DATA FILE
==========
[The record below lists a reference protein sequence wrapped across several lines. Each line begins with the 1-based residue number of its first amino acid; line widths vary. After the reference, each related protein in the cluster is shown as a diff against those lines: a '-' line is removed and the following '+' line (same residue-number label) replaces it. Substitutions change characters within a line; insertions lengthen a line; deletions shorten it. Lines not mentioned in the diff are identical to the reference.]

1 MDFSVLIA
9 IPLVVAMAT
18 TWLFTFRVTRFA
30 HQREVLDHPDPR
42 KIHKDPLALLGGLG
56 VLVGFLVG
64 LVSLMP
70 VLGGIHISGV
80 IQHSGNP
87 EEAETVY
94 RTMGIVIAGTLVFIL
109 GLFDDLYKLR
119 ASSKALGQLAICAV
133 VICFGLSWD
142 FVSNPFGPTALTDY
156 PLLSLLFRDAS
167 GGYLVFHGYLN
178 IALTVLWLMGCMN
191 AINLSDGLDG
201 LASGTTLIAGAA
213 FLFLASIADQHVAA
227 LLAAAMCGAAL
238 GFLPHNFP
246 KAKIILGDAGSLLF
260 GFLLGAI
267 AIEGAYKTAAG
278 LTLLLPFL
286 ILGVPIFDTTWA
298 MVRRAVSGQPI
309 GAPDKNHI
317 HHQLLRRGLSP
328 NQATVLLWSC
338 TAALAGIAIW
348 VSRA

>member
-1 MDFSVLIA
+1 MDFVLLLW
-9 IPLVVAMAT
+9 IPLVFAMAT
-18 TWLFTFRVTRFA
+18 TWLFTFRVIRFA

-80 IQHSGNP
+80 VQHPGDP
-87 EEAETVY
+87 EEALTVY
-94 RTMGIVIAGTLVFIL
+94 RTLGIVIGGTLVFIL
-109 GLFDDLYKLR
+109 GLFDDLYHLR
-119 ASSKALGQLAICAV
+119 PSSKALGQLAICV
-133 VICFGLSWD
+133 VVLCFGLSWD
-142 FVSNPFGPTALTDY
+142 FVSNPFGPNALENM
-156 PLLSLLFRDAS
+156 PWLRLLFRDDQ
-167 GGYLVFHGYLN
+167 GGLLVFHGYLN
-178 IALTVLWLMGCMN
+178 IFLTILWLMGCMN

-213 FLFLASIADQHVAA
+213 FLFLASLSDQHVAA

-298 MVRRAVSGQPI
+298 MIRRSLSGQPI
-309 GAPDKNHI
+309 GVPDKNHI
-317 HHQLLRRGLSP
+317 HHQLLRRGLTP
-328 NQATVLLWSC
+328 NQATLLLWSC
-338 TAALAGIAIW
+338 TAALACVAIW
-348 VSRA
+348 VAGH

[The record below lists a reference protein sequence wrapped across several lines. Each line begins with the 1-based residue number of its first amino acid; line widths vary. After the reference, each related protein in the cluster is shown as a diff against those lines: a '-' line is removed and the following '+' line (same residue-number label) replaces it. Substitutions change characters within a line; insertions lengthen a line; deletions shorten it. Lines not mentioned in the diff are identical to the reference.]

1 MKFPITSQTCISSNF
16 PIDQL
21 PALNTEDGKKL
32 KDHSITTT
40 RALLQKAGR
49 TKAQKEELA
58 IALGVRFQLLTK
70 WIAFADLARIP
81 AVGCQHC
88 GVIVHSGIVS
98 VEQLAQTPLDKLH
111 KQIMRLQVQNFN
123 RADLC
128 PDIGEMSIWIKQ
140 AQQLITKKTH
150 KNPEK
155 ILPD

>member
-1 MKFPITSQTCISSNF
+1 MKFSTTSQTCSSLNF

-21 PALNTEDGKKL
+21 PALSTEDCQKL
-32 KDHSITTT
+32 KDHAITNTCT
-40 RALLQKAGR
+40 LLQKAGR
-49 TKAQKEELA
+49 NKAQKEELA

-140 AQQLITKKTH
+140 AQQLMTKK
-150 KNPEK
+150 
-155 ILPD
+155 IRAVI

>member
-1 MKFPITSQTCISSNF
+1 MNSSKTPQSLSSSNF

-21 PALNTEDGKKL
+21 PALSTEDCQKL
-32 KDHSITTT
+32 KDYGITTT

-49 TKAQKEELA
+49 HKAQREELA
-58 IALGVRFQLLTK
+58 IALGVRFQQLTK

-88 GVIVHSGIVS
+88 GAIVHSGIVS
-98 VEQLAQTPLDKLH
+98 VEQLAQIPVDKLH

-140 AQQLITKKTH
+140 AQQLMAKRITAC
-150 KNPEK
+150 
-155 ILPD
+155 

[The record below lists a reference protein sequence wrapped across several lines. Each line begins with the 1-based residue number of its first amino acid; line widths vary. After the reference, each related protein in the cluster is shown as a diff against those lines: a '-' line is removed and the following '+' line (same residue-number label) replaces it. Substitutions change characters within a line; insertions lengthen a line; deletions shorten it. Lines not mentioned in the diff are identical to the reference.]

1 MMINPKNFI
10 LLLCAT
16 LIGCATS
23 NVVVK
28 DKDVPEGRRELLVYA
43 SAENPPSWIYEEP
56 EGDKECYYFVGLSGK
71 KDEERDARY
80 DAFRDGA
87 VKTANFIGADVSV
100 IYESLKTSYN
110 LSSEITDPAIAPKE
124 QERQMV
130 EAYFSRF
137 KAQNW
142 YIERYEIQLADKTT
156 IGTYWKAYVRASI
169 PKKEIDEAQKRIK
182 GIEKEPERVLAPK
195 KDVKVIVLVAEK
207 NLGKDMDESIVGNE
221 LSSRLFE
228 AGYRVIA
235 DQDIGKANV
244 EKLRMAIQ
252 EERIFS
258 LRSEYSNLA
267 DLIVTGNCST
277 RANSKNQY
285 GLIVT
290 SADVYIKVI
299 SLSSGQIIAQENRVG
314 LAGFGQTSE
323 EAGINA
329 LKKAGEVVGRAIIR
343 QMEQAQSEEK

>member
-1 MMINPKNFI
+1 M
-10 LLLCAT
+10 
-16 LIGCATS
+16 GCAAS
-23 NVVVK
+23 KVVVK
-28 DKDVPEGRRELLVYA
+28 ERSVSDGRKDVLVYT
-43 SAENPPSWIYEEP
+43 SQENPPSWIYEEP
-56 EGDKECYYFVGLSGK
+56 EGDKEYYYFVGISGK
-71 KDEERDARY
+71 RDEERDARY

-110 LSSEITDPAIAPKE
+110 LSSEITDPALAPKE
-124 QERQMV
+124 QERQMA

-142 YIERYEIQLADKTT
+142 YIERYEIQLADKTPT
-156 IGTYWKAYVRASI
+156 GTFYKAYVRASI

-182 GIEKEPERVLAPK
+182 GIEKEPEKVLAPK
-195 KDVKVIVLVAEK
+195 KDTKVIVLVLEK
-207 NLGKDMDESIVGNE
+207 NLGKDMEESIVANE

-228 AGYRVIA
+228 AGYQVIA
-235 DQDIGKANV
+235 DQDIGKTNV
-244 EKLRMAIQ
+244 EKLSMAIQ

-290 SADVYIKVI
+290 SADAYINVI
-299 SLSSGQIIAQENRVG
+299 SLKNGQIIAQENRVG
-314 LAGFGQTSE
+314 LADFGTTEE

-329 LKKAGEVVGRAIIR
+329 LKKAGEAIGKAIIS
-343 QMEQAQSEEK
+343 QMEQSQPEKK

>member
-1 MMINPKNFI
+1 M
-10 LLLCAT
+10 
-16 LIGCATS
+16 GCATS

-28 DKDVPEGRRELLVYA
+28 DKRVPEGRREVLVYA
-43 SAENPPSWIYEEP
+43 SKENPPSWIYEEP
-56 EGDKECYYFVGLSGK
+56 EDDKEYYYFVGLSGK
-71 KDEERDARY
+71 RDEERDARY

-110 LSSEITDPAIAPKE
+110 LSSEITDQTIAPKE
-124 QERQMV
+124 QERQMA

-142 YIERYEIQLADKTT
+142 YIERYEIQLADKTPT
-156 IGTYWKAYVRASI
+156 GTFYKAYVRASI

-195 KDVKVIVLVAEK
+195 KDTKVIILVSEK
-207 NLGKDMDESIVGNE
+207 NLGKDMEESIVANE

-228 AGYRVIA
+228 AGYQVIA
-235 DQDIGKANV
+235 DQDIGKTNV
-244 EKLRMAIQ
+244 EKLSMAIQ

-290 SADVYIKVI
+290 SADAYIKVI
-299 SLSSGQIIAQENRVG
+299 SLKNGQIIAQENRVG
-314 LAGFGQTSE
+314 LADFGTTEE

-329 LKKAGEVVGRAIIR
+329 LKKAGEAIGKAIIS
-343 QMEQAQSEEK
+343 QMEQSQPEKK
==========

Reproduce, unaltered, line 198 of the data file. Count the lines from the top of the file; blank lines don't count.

+195 KDTKVIVLVLEK